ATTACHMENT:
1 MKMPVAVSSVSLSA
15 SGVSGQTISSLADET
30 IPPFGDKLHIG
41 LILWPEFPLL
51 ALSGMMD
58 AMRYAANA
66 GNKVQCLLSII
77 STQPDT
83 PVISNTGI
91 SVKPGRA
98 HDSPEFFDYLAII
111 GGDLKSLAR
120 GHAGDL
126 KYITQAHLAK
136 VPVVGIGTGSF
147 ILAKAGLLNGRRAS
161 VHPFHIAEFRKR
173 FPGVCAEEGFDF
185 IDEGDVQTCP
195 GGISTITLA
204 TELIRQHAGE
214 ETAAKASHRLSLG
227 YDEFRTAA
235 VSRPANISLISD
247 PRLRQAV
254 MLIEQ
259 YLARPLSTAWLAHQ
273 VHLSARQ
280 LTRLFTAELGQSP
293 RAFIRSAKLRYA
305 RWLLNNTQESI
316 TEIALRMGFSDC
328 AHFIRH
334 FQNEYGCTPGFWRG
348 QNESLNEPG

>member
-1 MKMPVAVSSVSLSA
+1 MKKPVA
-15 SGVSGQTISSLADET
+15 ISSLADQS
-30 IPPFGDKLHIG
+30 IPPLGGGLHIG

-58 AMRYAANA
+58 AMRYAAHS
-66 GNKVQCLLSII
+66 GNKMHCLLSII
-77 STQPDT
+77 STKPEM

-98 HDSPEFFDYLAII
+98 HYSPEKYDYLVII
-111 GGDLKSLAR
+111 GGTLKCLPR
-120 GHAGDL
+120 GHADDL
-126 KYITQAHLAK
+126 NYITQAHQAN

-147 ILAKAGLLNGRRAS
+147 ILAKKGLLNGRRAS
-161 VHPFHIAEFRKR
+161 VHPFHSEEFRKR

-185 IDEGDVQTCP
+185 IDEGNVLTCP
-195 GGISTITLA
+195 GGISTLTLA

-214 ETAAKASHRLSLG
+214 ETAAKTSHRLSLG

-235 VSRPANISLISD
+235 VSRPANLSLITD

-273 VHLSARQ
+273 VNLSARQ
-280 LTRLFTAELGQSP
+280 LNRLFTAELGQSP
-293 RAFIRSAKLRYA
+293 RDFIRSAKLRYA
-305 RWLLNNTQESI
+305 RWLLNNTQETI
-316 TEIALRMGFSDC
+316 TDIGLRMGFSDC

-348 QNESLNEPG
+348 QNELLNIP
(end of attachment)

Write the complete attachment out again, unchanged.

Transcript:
1 MKMPVAVSSVSLSA
15 SGVSGQTISSLADET
30 IPPFGDKLHIG
41 LILWPEFPLL
51 ALSGMMD
58 AMRYAANA
66 GNKVQCLLSII
77 STQPDT
83 PVISNTGI
91 SVKPGRA
98 HDSPEFFDYLAII
111 GGDLKSLAR
120 GHAGDL
126 KYITQAHLAK
136 VPVVGIGTGSF
147 ILAKAGLLNGRRAS
161 VHPFHIAEFRKR
173 FPGVCAEEGFDF
185 IDEGDVQTCP
195 GGISTITLA
204 TELIRQHAGE
214 ETAAKASHRLSLG
227 YDEFRTAA
235 VSRPANISLISD
247 PRLRQAV
254 MLIEQ
259 YLARPLSTAWLAHQ
273 VHLSARQ
280 LTRLFTAELGQSP
293 RAFIRSAKLRYA
305 RWLLNNTQESI
316 TEIALRMGFSDC
328 AHFIRH
334 FQNEYGCTPGFWRG
348 QNESLNEPG

>member
-1 MKMPVAVSSVSLSA
+1 MKKPVA
-15 SGVSGQTISSLADET
+15 ISSLADQS
-30 IPPFGDKLHIG
+30 IPPLGGGLHIG

-58 AMRYAANA
+58 AMRYAAHS
-66 GNKVQCLLSII
+66 GNKMHCLLSII
-77 STQPDT
+77 STKPEM

-98 HDSPEFFDYLAII
+98 HYSPEKYDYLVII
-111 GGDLKSLAR
+111 GGTLKCLPR
-120 GHAGDL
+120 GHADDL
-126 KYITQAHLAK
+126 NYITQAHQAN

-147 ILAKAGLLNGRRAS
+147 ILAKKGLLNGRRAS
-161 VHPFHIAEFRKR
+161 VHPFHSEEFRKR

-185 IDEGDVQTCP
+185 IDEGNVLTCP
-195 GGISTITLA
+195 GGISTLTLA

-214 ETAAKASHRLSLG
+214 ETAAKTSHRLSLG

-235 VSRPANISLISD
+235 VSRPANLSLITD

-273 VHLSARQ
+273 VNLSARQ
-280 LTRLFTAELGQSP
+280 LNRLFTAELGQSP
-293 RAFIRSAKLRYA
+293 RDFIRSAKLRYA
-305 RWLLNNTQESI
+305 RWLLNNTQETI
-316 TEIALRMGFSDC
+316 TDIGLRMGFSDC

-348 QNESLNEPG
+348 QNELLNIP